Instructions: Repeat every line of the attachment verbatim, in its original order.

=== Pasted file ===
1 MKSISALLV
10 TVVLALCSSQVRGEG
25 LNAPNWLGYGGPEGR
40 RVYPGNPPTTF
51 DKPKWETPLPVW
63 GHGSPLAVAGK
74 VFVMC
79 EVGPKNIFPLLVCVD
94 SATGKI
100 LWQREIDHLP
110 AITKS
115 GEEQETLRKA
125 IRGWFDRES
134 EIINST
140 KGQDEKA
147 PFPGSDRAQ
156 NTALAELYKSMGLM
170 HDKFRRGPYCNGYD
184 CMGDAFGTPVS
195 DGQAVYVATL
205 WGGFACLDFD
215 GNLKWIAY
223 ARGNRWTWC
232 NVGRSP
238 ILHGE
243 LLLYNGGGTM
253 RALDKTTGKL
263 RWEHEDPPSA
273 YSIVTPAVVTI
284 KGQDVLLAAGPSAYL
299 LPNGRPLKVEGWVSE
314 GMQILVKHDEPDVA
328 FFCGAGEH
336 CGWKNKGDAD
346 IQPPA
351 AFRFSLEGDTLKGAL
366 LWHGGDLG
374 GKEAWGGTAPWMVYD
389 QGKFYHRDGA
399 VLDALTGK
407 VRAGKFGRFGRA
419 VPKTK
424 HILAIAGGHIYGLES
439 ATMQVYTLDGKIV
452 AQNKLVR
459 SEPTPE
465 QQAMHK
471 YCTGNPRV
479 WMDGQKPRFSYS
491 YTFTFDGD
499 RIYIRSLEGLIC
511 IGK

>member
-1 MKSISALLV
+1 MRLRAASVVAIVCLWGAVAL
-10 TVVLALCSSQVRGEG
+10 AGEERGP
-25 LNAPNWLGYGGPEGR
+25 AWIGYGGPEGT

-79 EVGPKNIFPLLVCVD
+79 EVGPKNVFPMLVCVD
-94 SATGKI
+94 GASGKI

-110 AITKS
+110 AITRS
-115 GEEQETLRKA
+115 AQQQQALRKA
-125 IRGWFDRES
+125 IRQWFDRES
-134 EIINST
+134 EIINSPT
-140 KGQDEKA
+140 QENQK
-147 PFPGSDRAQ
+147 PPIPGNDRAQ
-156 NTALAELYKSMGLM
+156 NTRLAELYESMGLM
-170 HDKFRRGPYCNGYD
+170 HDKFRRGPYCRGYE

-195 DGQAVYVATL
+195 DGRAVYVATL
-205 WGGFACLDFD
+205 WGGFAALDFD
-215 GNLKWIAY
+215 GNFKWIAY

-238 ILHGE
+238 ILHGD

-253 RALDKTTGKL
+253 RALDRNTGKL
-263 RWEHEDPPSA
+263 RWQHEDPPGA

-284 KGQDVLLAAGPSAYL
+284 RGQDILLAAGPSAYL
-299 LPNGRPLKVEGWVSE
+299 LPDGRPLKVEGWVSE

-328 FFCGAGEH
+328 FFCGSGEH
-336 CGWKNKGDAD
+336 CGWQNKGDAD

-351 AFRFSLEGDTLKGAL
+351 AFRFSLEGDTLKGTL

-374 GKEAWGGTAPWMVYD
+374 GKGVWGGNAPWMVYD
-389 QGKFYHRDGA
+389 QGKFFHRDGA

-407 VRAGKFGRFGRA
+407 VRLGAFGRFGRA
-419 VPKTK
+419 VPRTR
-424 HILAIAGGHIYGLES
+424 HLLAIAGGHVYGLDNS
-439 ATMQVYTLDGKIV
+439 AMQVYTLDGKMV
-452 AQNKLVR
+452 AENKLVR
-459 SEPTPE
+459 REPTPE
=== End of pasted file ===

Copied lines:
1 MKSISALLV
10 TVVLALCSSQVRGEG
25 LNAPNWLGYGGPEGR
40 RVYPGNPPTTF
51 DKPKWETPLPVW
63 GHGSPLAVAGK
74 VFVMC
79 EVGPKNIFPLLVCVD
94 SATGKI
100 LWQREIDHLP
110 AITKS
115 GEEQETLRKA
125 IRGWFDRES
134 EIINST
140 KGQDEKA
147 PFPGSDRAQ
156 NTALAELYKSMGLM
170 HDKFRRGPYCNGYD
184 CMGDAFGTPVS
195 DGQAVYVATL
205 WGGFACLDFD
215 GNLKWIAY
223 ARGNRWTWC
232 NVGRSP
238 ILHGE
243 LLLYNGGGTM
253 RALDKTTGKL
263 RWEHEDPPSA
273 YSIVTPAVVTI
284 KGQDVLLAAGPSAYL
299 LPNGRPLKVEGWVSE
314 GMQILVKHDEPDVA
328 FFCGAGEH
336 CGWKNKGDAD
346 IQPPA
351 AFRFSLEGDTLKGAL
366 LWHGGDLG
374 GKEAWGGTAPWMVYD
389 QGKFYHRDGA
399 VLDALTGK
407 VRAGKFGRFGRA
419 VPKTK
424 HILAIAGGHIYGLES
439 ATMQVYTLDGKIV
452 AQNKLVR
459 SEPTPE
465 QQAMHK
471 YCTGNPRV
479 WMDGQKPRFSYS
491 YTFTFDGD
499 RIYIRSLEGLIC
511 IGK

>member
-1 MKSISALLV
+1 MRLRAASVVAIVCLWGAVAL
-10 TVVLALCSSQVRGEG
+10 AGEERGP
-25 LNAPNWLGYGGPEGR
+25 AWIGYGGPEGT

-79 EVGPKNIFPLLVCVD
+79 EVGPKNVFPMLVCVD
-94 SATGKI
+94 GASGKI

-110 AITKS
+110 AITRS
-115 GEEQETLRKA
+115 AQQQQALRKA
-125 IRGWFDRES
+125 IRQWFDRES
-134 EIINST
+134 EIINSPT
-140 KGQDEKA
+140 QENQK
-147 PFPGSDRAQ
+147 PPIPGNDRAQ
-156 NTALAELYKSMGLM
+156 NTRLAELYESMGLM
-170 HDKFRRGPYCNGYD
+170 HDKFRRGPYCRGYE

-195 DGQAVYVATL
+195 DGRAVYVATL
-205 WGGFACLDFD
+205 WGGFAALDFD
-215 GNLKWIAY
+215 GNFKWIAY

-238 ILHGE
+238 ILHGD

-253 RALDKTTGKL
+253 RALDRNTGKL
-263 RWEHEDPPSA
+263 RWQHEDPPGA

-284 KGQDVLLAAGPSAYL
+284 RGQDILLAAGPSAYL
-299 LPNGRPLKVEGWVSE
+299 LPDGRPLKVEGWVSE

-328 FFCGAGEH
+328 FFCGSGEH
-336 CGWKNKGDAD
+336 CGWQNKGDAD

-351 AFRFSLEGDTLKGAL
+351 AFRFSLEGDTLKGTL

-374 GKEAWGGTAPWMVYD
+374 GKGVWGGNAPWMVYD
-389 QGKFYHRDGA
+389 QGKFFHRDGA

-407 VRAGKFGRFGRA
+407 VRLGAFGRFGRA
-419 VPKTK
+419 VPRTR
-424 HILAIAGGHIYGLES
+424 HLLAIAGGHVYGLDNS
-439 ATMQVYTLDGKIV
+439 AMQVYTLDGKMV
-452 AQNKLVR
+452 AENKLVR
-459 SEPTPE
+459 REPTPE